In the R language, there is much graphical representation of qualitative and quantitative data. We will only discuss the histogram, bar plot, and box plot in this post.
To visualize a single variable, the histogram can be drawn using the
hist( ) function.
Let use the data from
attach(iris) head(iris) hist(Petal.Width)
We can enhance the histogram by using some arguments/parameters related to
hist( ) function. For example,
hist(Petal.Width, xlab = "Petal Width", ylab = "Frequency", main = "Histogram of Petal Width from Iris Data set", breaks =10, col = "dodgerblue", border = "orange")
If these arguments are not provided, R will attempt to intelligently guess them, especially the number of
breaks. See the YouTube tutorial for a graphical representation of the histogram.
The bar plots are the best choice for visual inspection of a categorical variable (or a numeric variable with a finite number of values), or a rank variable. For example,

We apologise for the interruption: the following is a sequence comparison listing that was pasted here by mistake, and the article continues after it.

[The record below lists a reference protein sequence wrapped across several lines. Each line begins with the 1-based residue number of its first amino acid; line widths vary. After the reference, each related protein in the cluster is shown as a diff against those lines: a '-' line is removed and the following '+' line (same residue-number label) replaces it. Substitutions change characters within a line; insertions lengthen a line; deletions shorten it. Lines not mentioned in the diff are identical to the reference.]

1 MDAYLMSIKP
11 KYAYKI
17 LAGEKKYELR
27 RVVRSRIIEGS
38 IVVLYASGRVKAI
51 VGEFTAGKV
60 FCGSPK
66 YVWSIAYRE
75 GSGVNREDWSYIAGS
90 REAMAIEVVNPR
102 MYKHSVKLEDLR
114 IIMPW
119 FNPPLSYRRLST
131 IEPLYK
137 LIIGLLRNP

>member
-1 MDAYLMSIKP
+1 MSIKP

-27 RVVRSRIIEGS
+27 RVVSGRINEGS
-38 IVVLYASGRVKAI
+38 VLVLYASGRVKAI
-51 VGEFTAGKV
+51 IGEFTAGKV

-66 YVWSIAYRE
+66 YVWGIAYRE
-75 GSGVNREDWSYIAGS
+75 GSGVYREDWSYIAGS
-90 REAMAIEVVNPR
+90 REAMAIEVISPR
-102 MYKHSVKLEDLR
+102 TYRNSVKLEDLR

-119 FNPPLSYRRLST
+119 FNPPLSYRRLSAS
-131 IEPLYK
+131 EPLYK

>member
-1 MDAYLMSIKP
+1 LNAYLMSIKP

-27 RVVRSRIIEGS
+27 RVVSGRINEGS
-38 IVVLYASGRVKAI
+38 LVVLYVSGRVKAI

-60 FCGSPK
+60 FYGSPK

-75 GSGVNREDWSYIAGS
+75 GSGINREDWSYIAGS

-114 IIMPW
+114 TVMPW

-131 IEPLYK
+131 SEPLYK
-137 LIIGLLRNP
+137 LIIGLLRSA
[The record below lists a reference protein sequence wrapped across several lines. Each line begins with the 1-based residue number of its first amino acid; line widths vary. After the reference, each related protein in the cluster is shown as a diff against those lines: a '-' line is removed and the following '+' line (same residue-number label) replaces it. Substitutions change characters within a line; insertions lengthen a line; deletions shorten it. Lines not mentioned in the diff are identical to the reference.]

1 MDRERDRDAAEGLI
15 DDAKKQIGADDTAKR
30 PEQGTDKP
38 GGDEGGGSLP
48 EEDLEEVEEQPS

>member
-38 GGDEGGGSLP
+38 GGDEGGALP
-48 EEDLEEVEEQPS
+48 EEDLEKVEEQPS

library(mtcars) barplot( table(cyl) )
barplot(table(cyl), ylab = "Frequency", xlab = "Cylinders (4, 6, 8)", main = "Number of cylinders ", col = "green", border = "blue")
Boxplots are used to visualize the normality, skewness, and existence of outliers in the data based on five-number summary statistics.
boxplot(mpg) boxplot(Petal.Width) boxplot(Petal.Length)
However, we often compare a numerical variable for different values of a categorical variable. For example,
boxplot(mpg ~ cyl, data = mtcars)
The reads the formula
mpg ~ cyl as: “plot the
mpg variable against the
cyl variable using the dataset
mtcars. The symbol
~used to specify a formula in R.
boxplot(mpg ~ cyl, data =mtcars, xlab = "Cylinders", ylab = "Miles per Gallon", pch = 20, cex = 2, col = "pink", border = "black")
See How to perform descriptive statistics
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